Accountability: Initial trials on the impact and effectiveness of in-store video advertising suggest it can significantly increase sales. Until recently there were no standard metrics for audience delivery that could help negotiate ad sales contracts or optimize the performance of campaigns. Traffic data is available only at store level, not shelf or aisle level, and existing research efforts don’t provide the systematic, standard sets of metrics available for established media.
A consortium of CPG manufacturers and retailers banded together in 2007 through the In-Store Marketing Institute to create a new joint initiative called Pioneering Research for an In-Store Metric (PRISM), selecting Nielsen as the preferred research partner. PRISM is ready for commercial rollout as a syndicated data service from Nielsen’s new in-store media unit.
PRISM provides reach and frequency metrics for brand messages across a set of retail media touch-points including endcaps (displays at the end of each aisle), pallet displays and display packaging among others. Brand advertising messages on TV can be tracked by time of day (“daypart”), media type, and geographic market; similarly, PRISM enables tracking of in-store media at the brand level by “store part,” media type, daypart, and region. PRISM enables the comparison of in-store media with other media and links in-store media back to POS results.
Brand integration: There is significant potential for CPG manufacturers to integrate brands more effectively into the store. Video ads may refer consumers to other products and marketers can also weave product placements into programming to provide indirect celebrity endorsement. “The greatest potential, however, lies in using in-store video ads to activate sponsorships and promotions, and thus get more leverage from them. Ad campaigns linked to sponsorships can represent one-third to one-half of paid media spending for some companies,” explained Sabbagh.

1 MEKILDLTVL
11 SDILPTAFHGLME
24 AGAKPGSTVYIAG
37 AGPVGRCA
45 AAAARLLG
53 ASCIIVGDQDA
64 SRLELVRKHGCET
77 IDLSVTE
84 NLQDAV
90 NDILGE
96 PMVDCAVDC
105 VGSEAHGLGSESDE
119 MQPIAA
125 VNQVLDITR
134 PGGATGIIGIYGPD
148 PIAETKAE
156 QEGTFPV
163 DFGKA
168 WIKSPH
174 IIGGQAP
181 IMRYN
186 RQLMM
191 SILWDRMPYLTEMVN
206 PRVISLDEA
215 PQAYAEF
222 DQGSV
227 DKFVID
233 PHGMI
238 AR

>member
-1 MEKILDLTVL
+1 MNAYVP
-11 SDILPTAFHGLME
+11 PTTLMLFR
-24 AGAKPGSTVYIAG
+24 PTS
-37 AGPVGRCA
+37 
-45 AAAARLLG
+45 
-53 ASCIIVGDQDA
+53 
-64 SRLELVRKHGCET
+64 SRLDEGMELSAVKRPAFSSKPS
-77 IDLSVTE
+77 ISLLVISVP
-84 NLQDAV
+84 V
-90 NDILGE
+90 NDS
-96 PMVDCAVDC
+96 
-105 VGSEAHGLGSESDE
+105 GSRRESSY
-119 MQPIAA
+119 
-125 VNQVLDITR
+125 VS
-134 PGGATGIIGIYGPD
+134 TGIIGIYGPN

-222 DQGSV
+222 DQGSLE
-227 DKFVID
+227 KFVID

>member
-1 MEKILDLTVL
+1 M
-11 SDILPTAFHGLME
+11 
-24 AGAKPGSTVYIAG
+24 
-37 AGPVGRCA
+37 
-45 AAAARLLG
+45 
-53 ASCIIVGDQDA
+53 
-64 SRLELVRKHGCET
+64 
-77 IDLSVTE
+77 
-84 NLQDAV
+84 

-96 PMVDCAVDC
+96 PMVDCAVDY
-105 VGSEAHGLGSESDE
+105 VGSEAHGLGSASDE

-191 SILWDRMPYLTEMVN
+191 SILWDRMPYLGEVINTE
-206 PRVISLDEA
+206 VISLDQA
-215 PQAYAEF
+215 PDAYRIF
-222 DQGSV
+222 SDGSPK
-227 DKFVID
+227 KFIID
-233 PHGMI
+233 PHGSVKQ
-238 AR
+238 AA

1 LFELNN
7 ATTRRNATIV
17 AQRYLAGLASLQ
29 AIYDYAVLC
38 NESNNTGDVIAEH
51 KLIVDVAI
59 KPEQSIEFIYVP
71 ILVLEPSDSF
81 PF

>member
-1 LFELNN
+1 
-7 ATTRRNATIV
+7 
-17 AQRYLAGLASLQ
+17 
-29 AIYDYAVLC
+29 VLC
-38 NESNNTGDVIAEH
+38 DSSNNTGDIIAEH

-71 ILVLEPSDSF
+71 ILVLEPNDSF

Covering New Ground
Some factors inhibiting the potential of in-store advertising are already being addressed through the PRISM initiative. But for an in-store revolution, the entire marketing and media ecosystem needs to tackle three key priorities.
Marketers and their partners must create a programming model tailored to the retail environment: Timing, technology and the way messages are framed need to be improved. A solution lies in creating programming specifically for retail stores combining the entertainment value of television with the benefits of in-store sampling and counseling.
Marketers and their partners need to better use in-store marketing efforts to upgrade promotions and analytics: In-store media of choice are still circulars, coupon dispensers, customized displays, and product packaging, but there is enormous opportunity to enhance the effectiveness of these through in-store advertising formats. Achieving a marketing ROI will be a top priority for chief marketing officers for years to come.
Integrating in-store media with the broader marketing mix will require some organizational change: Marketing organizations need to work more directly with a diverse set of agency and media partners and need to build new capabilities in both advertising and shopper marketing, including better metrics to make it easier to gauge the impact of in-store ads as part of any campaign. Marketers must additionally be able to buy ad inventory by region, rather than by store or chain. Media and marketing players must find a common way to track and demonstrate results, and more standardized platforms will make for easier analysis and execution, as will ad networks that integrate inventory across many players of various sizes. “In-store advertising will then become a more valued and widespread component of marketing campaigns, and leaders who take the initiative and invest in the right combination of assets and capabilities stand to reap significant rewards,” Chahine commented.
All parts of the media and marketing ecosystem are presented with a variety of opportunities and there will be a growing emphasis on large-scale providers. “Place-based media” will reach out to consumers in different locations with relevant ad messages and efforts to extend the core video content business into new venues; will reach consumers on the go in less-cluttered media environments.
With the right push, in-store video advertising can achieve its own form of hyper-growth with its unique potential to reach customers in a way that no other form of media can.